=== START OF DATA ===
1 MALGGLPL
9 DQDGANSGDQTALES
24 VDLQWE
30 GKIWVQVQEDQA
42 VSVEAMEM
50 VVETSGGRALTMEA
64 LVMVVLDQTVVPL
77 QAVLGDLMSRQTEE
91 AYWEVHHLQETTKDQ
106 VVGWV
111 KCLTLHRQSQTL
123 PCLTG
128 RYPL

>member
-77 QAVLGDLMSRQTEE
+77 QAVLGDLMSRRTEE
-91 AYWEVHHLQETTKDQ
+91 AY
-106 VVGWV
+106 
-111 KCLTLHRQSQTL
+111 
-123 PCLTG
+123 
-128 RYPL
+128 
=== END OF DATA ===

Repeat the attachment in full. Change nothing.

1 MALGGLPL
9 DQDGANSGDQTALES
24 VDLQWE
30 GKIWVQVQEDQA
42 VSVEAMEM
50 VVETSGGRALTMEA
64 LVMVVLDQTVVPL
77 QAVLGDLMSRQTEE
91 AYWEVHHLQETTKDQ
106 VVGWV
111 KCLTLHRQSQTL
123 PCLTG
128 RYPL

>member
-77 QAVLGDLMSRQTEE
+77 QAVLGDLMSRRTEE
-91 AYWEVHHLQETTKDQ
+91 AY
-106 VVGWV
+106 
-111 KCLTLHRQSQTL
+111 
-123 PCLTG
+123 
-128 RYPL
+128 